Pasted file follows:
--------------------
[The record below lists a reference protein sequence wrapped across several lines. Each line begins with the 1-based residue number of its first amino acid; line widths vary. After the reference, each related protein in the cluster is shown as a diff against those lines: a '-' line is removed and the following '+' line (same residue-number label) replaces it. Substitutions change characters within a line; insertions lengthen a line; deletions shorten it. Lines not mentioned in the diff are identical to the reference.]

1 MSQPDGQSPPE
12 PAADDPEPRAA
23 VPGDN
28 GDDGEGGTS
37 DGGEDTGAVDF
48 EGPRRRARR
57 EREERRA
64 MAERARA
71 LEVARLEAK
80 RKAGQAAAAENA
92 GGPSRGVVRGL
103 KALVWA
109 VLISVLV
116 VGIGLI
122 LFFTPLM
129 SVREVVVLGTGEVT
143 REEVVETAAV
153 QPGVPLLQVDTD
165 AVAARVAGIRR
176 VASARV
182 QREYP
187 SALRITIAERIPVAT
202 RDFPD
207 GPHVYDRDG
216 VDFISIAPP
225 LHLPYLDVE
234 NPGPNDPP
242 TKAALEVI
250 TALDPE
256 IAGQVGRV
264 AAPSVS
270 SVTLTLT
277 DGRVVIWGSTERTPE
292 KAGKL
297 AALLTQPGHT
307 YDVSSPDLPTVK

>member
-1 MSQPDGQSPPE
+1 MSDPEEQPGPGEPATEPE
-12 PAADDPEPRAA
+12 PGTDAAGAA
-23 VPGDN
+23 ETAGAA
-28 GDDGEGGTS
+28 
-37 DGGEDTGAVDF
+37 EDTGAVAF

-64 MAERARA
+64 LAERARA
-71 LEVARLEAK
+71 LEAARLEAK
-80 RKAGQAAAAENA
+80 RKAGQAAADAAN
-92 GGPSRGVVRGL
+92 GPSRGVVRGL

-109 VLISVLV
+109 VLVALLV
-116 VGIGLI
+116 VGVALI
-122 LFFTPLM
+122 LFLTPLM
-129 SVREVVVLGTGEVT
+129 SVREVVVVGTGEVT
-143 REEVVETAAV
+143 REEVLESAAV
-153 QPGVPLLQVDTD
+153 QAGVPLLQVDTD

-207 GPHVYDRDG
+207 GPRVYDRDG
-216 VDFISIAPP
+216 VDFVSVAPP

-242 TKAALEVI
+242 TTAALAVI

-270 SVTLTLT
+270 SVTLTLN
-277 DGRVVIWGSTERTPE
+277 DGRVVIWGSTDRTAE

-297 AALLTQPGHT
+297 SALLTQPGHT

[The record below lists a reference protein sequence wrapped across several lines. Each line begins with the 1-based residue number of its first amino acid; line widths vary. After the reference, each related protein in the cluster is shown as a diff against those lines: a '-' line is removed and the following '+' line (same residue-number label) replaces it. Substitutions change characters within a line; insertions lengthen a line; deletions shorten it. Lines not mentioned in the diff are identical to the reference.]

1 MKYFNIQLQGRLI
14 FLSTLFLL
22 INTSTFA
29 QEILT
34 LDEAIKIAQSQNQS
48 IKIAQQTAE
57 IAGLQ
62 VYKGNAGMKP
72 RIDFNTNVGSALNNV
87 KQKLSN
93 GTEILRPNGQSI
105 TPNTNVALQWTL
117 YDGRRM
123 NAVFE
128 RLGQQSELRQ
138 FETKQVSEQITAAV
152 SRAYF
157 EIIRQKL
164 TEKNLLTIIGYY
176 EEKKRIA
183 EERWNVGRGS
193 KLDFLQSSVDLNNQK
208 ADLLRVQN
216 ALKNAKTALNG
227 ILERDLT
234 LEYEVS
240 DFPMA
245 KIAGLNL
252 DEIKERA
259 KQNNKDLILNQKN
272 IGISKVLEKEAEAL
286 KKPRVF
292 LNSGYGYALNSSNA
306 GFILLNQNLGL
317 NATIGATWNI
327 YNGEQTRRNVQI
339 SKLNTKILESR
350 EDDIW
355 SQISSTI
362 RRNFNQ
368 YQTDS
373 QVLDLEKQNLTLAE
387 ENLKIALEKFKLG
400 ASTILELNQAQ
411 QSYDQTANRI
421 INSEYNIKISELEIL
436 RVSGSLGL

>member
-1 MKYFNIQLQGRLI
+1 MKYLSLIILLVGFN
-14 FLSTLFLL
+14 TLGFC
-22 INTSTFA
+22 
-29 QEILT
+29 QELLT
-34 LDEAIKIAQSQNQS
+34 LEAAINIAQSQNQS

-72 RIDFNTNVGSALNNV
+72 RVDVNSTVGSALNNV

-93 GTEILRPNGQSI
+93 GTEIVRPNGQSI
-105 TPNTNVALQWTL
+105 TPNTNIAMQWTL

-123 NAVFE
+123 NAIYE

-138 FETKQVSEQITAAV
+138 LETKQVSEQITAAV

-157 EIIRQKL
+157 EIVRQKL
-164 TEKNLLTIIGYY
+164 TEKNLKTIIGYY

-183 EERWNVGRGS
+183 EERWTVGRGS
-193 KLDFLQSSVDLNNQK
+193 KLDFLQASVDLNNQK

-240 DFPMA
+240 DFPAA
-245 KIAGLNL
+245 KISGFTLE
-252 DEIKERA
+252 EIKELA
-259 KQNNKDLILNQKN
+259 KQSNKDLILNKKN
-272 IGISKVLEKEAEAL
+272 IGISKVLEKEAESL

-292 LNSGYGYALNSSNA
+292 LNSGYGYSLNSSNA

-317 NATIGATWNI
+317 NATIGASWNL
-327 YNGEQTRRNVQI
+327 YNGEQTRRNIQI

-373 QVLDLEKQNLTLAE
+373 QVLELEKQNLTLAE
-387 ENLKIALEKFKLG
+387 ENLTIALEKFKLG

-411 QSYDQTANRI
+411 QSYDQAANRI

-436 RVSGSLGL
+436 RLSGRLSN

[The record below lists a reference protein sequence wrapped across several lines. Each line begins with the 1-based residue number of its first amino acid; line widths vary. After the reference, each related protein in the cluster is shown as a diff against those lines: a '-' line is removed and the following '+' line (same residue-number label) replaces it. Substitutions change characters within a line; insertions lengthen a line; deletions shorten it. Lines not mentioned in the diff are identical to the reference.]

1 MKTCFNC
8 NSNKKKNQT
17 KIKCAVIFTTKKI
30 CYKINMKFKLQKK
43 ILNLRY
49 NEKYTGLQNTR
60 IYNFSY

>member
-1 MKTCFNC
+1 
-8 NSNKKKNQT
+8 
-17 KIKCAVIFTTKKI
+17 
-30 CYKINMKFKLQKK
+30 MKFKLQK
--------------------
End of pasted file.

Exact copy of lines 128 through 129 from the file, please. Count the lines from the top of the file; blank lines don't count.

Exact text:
436 RVSGSLGL

>member